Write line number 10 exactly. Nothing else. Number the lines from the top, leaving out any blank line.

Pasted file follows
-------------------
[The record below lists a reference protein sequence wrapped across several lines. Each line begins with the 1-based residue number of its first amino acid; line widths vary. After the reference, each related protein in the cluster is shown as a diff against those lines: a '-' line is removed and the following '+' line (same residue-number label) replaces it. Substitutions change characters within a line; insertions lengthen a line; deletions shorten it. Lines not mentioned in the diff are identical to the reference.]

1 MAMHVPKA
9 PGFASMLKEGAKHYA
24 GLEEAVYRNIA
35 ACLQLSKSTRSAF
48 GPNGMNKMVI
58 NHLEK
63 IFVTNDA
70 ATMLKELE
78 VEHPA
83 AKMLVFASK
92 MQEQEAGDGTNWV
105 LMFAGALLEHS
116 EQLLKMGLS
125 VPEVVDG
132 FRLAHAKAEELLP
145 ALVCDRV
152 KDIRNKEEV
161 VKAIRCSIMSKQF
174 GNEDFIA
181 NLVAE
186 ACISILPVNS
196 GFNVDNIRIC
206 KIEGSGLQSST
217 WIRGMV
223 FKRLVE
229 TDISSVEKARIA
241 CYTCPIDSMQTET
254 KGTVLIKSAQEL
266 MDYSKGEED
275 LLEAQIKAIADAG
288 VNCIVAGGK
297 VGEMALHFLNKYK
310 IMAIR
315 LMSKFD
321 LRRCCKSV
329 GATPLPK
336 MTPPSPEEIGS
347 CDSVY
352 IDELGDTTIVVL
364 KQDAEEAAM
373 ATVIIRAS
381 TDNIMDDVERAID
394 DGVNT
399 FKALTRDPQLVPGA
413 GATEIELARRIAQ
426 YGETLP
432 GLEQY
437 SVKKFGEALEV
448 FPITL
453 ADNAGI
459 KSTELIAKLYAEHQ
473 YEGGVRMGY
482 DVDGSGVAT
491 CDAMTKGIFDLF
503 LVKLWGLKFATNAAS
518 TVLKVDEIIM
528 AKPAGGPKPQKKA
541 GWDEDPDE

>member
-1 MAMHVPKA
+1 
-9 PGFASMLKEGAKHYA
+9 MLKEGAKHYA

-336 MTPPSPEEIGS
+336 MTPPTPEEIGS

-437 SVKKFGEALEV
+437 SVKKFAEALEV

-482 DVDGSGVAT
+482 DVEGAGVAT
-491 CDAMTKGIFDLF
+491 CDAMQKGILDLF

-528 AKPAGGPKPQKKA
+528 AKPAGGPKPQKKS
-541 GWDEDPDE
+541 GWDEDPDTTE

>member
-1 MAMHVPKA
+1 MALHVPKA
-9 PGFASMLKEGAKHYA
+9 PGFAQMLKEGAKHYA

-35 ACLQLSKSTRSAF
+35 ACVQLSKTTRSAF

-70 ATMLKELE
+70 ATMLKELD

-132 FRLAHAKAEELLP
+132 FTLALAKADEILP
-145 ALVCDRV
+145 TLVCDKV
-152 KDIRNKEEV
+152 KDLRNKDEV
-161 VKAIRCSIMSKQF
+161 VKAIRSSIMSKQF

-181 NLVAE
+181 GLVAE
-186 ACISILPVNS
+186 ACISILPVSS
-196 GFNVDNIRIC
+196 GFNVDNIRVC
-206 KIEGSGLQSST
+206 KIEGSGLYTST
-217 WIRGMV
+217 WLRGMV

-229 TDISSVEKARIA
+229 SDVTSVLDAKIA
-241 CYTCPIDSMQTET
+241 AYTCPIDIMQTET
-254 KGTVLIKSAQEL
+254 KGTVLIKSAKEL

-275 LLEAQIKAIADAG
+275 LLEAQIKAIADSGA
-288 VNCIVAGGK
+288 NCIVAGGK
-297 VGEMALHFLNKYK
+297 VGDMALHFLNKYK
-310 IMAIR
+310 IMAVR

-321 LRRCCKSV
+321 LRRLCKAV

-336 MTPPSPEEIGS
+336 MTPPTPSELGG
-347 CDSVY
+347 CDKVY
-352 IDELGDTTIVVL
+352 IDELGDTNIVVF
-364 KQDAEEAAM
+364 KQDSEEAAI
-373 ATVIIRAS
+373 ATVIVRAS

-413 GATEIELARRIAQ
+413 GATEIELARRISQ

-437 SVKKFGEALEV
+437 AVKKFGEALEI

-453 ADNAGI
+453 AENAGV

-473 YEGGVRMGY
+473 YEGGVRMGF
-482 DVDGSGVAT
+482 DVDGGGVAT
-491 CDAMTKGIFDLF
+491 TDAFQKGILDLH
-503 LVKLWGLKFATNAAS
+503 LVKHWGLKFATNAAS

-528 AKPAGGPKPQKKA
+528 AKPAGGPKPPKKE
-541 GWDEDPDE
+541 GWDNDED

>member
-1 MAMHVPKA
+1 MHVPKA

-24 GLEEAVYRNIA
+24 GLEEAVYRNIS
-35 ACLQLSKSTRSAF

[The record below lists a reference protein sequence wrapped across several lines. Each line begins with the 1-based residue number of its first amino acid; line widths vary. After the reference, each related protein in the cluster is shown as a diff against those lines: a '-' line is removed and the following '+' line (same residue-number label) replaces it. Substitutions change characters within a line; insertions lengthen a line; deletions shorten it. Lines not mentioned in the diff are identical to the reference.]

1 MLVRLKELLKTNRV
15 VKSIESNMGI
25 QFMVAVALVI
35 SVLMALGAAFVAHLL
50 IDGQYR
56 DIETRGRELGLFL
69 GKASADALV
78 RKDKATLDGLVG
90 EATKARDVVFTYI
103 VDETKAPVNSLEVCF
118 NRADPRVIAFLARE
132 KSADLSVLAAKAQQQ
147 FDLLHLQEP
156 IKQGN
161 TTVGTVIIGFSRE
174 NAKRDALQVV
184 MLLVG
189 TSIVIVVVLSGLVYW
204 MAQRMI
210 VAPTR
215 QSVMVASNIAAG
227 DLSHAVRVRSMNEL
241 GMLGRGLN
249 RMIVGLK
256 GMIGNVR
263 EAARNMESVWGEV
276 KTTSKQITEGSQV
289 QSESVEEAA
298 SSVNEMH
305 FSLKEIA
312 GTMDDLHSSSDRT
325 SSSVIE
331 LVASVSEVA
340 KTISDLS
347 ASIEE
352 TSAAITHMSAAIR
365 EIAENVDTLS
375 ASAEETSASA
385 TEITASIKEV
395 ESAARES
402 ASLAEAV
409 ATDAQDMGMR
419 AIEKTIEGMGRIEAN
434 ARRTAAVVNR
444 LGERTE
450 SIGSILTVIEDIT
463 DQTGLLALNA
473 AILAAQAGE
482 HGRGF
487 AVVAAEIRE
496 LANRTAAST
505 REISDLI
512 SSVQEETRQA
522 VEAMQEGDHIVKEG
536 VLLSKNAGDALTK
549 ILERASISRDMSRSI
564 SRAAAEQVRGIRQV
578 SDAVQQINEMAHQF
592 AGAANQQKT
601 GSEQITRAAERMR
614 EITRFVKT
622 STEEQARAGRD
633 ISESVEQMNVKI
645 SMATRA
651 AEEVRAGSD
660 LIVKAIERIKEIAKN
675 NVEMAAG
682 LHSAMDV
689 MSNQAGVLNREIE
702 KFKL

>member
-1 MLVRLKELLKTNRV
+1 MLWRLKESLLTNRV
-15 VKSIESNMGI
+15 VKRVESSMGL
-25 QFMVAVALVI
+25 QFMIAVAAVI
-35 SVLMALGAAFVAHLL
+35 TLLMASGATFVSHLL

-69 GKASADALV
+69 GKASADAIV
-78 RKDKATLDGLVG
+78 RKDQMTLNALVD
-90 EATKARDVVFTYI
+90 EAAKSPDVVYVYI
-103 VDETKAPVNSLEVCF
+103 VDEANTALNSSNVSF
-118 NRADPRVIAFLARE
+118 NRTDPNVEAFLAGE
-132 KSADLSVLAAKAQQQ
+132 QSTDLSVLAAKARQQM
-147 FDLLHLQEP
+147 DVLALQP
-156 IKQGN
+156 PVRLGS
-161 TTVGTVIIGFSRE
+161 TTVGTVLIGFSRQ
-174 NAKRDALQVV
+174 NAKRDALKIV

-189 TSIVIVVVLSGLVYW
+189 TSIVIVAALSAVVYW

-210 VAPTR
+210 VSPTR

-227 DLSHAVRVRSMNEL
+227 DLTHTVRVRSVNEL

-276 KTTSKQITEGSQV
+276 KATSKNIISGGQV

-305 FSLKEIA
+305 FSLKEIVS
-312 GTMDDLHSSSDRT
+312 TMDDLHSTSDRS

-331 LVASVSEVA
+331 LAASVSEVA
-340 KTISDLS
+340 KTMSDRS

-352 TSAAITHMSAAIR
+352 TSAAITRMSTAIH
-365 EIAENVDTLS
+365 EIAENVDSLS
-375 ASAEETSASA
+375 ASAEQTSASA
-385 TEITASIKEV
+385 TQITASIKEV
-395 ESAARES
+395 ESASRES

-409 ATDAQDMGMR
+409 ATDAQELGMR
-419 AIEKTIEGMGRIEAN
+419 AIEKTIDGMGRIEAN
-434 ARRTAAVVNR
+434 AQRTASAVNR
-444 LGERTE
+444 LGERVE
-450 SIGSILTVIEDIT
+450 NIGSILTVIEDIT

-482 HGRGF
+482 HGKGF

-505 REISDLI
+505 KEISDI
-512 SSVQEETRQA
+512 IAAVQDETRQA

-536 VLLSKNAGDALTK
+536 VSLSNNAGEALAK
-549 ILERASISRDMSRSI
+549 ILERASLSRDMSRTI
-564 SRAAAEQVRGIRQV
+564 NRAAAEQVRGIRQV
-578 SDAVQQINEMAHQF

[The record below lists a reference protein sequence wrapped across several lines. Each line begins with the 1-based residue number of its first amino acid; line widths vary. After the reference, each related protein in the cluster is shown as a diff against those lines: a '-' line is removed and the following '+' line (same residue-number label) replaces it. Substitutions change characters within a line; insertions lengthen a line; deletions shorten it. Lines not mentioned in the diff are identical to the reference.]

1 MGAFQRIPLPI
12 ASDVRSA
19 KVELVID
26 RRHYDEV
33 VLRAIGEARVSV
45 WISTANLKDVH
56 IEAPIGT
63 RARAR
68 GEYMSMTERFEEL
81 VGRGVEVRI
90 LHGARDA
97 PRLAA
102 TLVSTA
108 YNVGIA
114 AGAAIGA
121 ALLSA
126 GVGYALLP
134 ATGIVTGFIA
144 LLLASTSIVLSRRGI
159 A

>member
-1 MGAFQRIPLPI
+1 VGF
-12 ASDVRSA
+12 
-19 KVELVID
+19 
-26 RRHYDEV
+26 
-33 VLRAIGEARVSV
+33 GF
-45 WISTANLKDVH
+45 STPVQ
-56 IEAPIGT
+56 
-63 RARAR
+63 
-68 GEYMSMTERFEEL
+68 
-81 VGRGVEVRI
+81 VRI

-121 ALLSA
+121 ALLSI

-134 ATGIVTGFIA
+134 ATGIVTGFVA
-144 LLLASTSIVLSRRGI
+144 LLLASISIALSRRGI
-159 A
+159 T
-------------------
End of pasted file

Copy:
78 VEHPA